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Can You File a Tampa Car Accident Claim Without a Police Report?

Can You File a Tampa Car Accident Claim Without a Police Report?

Car accident claims are probably the most common of all personal injury claims, and police reports are key to the majority of them. Sometimes, however, car accident claimants fail to produce a police report because the police never arrived at the scene. 

In other cases, a police report exists, but the accident victim doesn’t have access to it. Either way, it’s a disadvantage—but not necessarily an insurmountable one.  

When Does Florida Require You To Call the Police After an Accident?

Florida law requires you to summon the police to the scene of your accident if it resulted in injury, death, or property damage of at least $500. Remember, it doesn’t take much more than a scratch on a high-value automobile to add up to $500 in property damage. 

If you suffer an accident, you probably need to call the police to comply with the law. If you want to file a personal injury or property damage claim, you will need a police report, even if Florida law doesn’t require you to call the police.

Long-Form Police Reports

Florida Statutes section 316.066 requires a long-form police report if:

  • Any involved driver appeared to be intoxicated;
  • Any involved vehicle was totaled or towed from the scene of the accident;
  • Anyone involved in the accident complains of pain or discomfort, even if there has been no confirmation of an injury;
  • Any of the vehicles was a commercial motor vehicle; or
  • Someone died at the scene of the accident.

You can file this report yourself. If you don’t, you need to cooperate with the police so that they can file one.

Can You File an Accident Claim Without a Police Report? 

You can sometimes file an accident claim with an insurance company without a police report. It’s not a good idea, however, if you can find a way to obtain the police report. Here are some of the consequences of failure to create or obtain a police report:

  • Many insurance companies will not allow you to file an insurance claim without a police report. Even if you have one, of course, you might be reluctant to file it if its contents are unfavorable to you. Remember, you can oppose an unfavorable police report with contrary evidence.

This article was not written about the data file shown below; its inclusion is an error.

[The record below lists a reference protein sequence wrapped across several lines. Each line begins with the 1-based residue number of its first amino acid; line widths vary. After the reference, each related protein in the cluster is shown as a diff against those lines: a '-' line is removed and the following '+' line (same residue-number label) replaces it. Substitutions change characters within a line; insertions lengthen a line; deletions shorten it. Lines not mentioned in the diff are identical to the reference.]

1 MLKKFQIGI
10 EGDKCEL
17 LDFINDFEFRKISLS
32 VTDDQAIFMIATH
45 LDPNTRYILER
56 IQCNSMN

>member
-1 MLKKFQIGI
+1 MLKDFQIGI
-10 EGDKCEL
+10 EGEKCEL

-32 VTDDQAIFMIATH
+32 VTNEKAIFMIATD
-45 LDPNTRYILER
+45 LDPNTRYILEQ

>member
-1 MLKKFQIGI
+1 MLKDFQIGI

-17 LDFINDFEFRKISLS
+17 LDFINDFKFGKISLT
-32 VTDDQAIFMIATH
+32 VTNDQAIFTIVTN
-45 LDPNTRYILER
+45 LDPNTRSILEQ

• The other driver might make false claims to unjustly hold you liable for the accident. Although you can still seek evidence to oppose an unjust claim, your position will be greatly strengthened with a favorable police report.

It’s a different story if you end up at trial. Although courts do not allow police reports into court as evidence, lawyers can question the police officer who created the report. However, if no police report was ever created because you didn’t call the police, the lack of a police report can mean losing your case.  

Leaving the Scene of an Accident

A car accident serious enough to make it to trial will certainly be serious enough to require you to call the police and remain at the scene of the accident until the police arrive. If you leave the scene of the accident without speaking to the police (unless your injuries prevent you from doing so), you commit a crime. Depending on the circumstances of the accident, you could end up in jail. 

How To File a Claim Without a Police Report

Filing an insurance claim without a police report is similar to filing one with a police report, except that you must supply information yourself that otherwise would have been contained in the police report. This information includes:

  • The date, time, and location of the accident;
  • Contact details for anyone involved in the accident, including witnesses;
  • Insurance information for anyone involved, excluding witnesses;
  • License plate numbers, descriptions, and state of registration for any vehicle involved in the accident;
  • A description of any injuries or property damage; and
  • Weather, time of day, and similar external factors.

Provide any other information or evidence that might help your claim. If you don’t have all of this information, provide as much as you have.

When It’s Time To Hire a Lawyer

Do you need a lawyer to help you press your car accident claim? That depends. For a minor fender bender, it might not be worth it, even without a police report. 

However, if the resulting property damage or injuries turn out to be worse than you originally thought, you might want to think twice about handling your claim yourself.

Contact the Tampa Car Accident Law Firm of Winters & Yonker Personal Injury Lawyers for Help Today

For more information, please contact Winters & Yonker Personal Injury Lawyers to schedule a free consultation with a car accident lawyer in Tampa today. We have five convenient locations in Florida, including Tampa, Clearwater, St. Petersburg, New Port Richey, and Lakeland.

We proudly serve Hillsborough County, Pinellas County, Pasco County, Polk County, and its surrounding areas:

Winters & Yonker Personal Injury Lawyers – Tampa Office
601 W Swann Ave, Tampa, FL 33606
(813) 223-6200

Winters & Yonker Personal Injury Lawyers – Clearwater Office
600 Bypass Dr Suite 224-D, Clearwater, FL 33764
(727) 493-4418

Winters & Yonker Personal Injury Lawyers – St. Petersburg Office
111 2nd Ave NE Suite 350, St. Petersburg, FL 33701
(727) 314-5988

Winters & Yonker Personal Injury Lawyers – New Port Richey Office
5006 Trouble Creek Rd Unit #200, Port Richey, FL 34652
(727) 910-5060

Winters & Yonker Personal Injury Lawyers – Lakeland Office
1543 Lakeland Hills Blvd Suite 18, Lakeland, FL 33805
(863) 251-6196

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